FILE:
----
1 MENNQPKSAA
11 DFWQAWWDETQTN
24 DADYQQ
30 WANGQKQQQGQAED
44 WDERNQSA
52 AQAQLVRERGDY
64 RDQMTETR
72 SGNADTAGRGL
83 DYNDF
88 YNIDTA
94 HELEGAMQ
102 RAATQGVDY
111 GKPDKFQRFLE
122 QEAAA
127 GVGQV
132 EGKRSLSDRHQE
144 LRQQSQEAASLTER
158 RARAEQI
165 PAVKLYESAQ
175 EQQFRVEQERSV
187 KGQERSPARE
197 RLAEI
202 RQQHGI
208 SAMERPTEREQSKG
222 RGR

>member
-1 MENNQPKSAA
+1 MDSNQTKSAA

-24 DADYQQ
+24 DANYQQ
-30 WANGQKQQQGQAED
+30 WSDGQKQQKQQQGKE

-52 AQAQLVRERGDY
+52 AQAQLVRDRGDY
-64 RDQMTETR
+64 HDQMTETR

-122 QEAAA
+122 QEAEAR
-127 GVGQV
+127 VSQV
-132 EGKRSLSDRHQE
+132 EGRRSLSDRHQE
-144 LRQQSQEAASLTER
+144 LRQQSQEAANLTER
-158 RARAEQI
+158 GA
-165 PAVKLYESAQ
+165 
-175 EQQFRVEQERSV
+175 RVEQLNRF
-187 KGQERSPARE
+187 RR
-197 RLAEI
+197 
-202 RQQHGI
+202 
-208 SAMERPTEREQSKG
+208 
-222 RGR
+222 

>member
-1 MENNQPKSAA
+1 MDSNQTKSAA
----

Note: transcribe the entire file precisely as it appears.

1 MENNQPKSAA
11 DFWQAWWDETQTN
24 DADYQQ
30 WANGQKQQQGQAED
44 WDERNQSA
52 AQAQLVRERGDY
64 RDQMTETR
72 SGNADTAGRGL
83 DYNDF
88 YNIDTA
94 HELEGAMQ
102 RAATQGVDY
111 GKPDKFQRFLE
122 QEAAA
127 GVGQV
132 EGKRSLSDRHQE
144 LRQQSQEAASLTER
158 RARAEQI
165 PAVKLYESAQ
175 EQQFRVEQERSV
187 KGQERSPARE
197 RLAEI
202 RQQHGI
208 SAMERPTEREQSKG
222 RGR

>member
-1 MENNQPKSAA
+1 MDSNQTKSAA

-24 DADYQQ
+24 DANYQQ
-30 WANGQKQQQGQAED
+30 WSDGQKQQKQQQGKE

-52 AQAQLVRERGDY
+52 AQAQLVRDRGDY
-64 RDQMTETR
+64 HDQMTETR

-122 QEAAA
+122 QEAEAR
-127 GVGQV
+127 VSQV
-132 EGKRSLSDRHQE
+132 EGRRSLSDRHQE
-144 LRQQSQEAASLTER
+144 LRQQSQEAANLTER
-158 RARAEQI
+158 GA
-165 PAVKLYESAQ
+165 
-175 EQQFRVEQERSV
+175 RVEQLNRF
-187 KGQERSPARE
+187 RR
-197 RLAEI
+197 
-202 RQQHGI
+202 
-208 SAMERPTEREQSKG
+208 
-222 RGR
+222 

>member
-1 MENNQPKSAA
+1 MDSNQTKSAA